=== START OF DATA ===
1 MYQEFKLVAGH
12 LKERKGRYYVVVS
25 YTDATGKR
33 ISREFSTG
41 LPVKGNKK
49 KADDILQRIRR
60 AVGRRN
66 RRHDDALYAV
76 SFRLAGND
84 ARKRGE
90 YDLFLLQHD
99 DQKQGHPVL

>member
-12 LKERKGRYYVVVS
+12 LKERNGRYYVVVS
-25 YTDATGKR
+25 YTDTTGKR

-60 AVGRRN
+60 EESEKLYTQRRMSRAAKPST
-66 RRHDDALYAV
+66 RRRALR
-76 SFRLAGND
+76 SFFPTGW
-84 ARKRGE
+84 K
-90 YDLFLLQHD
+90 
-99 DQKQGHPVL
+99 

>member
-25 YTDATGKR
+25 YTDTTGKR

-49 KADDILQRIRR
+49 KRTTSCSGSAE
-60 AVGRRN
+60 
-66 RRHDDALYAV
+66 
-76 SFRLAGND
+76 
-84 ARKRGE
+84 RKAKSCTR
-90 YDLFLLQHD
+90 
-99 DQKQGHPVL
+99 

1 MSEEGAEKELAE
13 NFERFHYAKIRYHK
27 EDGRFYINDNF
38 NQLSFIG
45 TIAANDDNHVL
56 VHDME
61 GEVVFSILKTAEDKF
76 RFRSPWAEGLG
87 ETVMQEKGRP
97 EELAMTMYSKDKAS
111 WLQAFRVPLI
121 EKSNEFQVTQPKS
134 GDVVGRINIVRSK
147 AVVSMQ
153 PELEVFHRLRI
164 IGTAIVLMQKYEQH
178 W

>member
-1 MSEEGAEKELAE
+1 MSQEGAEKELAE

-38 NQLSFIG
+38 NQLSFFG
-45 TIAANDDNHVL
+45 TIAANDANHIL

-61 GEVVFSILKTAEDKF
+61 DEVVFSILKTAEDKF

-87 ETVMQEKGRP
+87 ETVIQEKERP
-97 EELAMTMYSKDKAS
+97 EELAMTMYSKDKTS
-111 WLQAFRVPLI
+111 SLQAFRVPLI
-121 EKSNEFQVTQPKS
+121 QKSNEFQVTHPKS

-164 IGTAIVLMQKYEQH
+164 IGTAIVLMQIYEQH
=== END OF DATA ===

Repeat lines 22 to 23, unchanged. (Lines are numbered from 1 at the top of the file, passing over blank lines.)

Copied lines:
-76 SFRLAGND
+76 SFFPTGW